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Displaying 1851 - 1860 of 1860
At the suggestion of Gen. Ellis, we would inform you that the "Gazette; and Onondaga Advertiser," a republican newspaper was issued from our office on the 24th inst. and has already an extensive circulation. To advertising customers, it presents superior advantages; and this consideration, added to... Continue Reading
It appears on examination, that the lots of Delancy were sold by the commissioners of the State, to John Hembrow—an Englishman who came from on board a British Ship of war, soon after the peace of 1783—that he occupied the said land as a Garden for a Short time—was then convicted of Forgery and... Continue Reading
Will you be so good as to have one of the enclosed papers served for me on Mr Luther & let him admit the service of the other & return it to me? I am sorry to trouble you but know no person at Plattsburgh who I think would take more satisfaction in obliging me. I am happy to learn that we... Continue Reading
There are some men, who are always the dupes of their own vanity, and who like a squirrel in a rotary cage, or a horse in a Troy Team-Boat, really think that they are in a state of advancement, when they have made no progress at all. This is emphatically your case. Under the influence of a sanguine... Continue Reading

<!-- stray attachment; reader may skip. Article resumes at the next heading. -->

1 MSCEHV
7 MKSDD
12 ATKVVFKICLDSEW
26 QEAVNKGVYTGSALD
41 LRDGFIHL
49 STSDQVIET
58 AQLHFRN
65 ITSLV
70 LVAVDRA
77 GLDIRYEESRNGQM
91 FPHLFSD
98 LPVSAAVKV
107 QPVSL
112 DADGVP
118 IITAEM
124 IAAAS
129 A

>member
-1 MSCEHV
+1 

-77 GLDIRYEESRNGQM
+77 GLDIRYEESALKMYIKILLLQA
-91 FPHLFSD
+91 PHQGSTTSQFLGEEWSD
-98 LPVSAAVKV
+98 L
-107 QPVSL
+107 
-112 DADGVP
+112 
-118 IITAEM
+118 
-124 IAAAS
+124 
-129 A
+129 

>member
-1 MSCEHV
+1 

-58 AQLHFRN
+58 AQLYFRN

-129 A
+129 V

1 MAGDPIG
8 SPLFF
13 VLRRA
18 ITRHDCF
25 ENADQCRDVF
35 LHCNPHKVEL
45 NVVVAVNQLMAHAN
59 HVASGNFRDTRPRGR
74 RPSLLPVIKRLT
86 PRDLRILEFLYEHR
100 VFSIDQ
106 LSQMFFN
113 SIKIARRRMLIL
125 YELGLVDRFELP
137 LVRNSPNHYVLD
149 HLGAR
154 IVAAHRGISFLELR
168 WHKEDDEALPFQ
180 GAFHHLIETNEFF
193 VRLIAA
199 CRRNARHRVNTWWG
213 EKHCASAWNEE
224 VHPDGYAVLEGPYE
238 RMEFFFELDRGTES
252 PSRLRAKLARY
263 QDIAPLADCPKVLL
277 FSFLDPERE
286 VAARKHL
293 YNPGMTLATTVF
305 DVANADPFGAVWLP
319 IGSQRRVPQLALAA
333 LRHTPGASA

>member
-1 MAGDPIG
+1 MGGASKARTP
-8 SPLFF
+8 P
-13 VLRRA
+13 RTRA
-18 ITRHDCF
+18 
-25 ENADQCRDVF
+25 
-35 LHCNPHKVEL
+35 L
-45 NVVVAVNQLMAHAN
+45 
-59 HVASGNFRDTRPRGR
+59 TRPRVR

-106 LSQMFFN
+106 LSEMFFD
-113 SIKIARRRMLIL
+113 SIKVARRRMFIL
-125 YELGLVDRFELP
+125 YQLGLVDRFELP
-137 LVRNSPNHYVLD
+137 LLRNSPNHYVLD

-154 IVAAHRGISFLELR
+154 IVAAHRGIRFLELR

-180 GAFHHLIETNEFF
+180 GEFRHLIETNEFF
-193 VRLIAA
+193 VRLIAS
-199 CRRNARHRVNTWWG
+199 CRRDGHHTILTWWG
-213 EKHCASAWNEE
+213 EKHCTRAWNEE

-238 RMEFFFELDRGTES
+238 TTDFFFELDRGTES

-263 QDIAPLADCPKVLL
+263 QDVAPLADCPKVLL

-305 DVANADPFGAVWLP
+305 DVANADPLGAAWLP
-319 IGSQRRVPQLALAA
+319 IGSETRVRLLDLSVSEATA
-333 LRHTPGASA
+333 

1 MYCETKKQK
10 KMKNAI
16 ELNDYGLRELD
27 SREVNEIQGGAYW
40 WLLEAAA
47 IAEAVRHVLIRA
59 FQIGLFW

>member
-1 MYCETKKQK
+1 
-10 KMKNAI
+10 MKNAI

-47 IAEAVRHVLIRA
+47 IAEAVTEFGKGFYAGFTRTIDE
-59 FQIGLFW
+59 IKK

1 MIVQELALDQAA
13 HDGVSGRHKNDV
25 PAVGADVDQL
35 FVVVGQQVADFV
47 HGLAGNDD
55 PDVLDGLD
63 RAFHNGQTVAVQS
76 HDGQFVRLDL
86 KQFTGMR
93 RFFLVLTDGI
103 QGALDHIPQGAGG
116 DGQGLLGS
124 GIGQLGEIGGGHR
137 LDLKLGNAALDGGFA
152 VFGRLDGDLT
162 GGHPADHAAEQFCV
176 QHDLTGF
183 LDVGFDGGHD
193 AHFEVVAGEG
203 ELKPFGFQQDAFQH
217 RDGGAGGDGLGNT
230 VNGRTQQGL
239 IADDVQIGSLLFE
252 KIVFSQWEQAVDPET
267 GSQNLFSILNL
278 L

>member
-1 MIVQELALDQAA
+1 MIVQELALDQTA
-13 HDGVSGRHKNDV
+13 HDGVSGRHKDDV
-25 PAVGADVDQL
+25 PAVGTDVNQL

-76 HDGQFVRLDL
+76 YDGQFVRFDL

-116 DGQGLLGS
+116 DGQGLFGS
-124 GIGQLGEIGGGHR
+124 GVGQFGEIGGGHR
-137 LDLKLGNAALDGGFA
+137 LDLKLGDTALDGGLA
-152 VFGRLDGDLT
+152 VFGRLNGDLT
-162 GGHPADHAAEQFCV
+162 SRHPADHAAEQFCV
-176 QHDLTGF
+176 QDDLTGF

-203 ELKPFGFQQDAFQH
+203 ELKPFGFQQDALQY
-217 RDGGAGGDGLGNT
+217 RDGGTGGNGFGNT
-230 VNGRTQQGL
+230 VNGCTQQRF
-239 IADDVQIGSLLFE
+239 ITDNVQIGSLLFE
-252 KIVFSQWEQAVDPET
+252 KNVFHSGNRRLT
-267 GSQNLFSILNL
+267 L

In all discomfitures and defeats, whether political, civil, or military, the blame will necessarily be imputed to the chief of the enterprise or undertaking. Within a few years, you have arrived to factitious importance, and the eye of curiosity and criticism has, for some time, been fixed upon you... Continue Reading
The crisis of our fate is rapidly approaching. Already do we experience the diminution of our numbers and the falling of off wise and good men. Even Dudley begins to shake in the wind—and to inquire, like his original in the fable, whether, if the enemy succeeds, his fate will be rendered worse or... Continue Reading
If I were to confine my views to you in the abstract, without reference to analogous cases, which constantly occur, I should not hesitate to consider your present standing in the community, a moral paradox—a political phenomenon. When I take the gauge and dimensions of your intellectual endowments... Continue Reading
I hope you will not fail to lay before your readers, the very interesting letter from Chancellor Kent to Mr. Hoffman. It cannot fail to be highly gratifying to every real friend of the judiciary, and well wisher of the chancellor. They have witnessed with regret the unceasing attempts which have... Continue Reading
Yours directed to me at NYork was duly received & its contents attended to. Having long since established a perpetual non-intercourse with the man your business was with, it was somewhat difficult of accomplishment. He had entered a default agt. you which he agreed to wave & I prepared your... Continue Reading
Will you be so good as to make for me to the Inspectors of Court my gratefull acknowledgments for their favour in overestimating the little service it was in my power to render them & to express to them my high sense of the patriotism which actuat[. . .] townsmen & themselves at the late... Continue Reading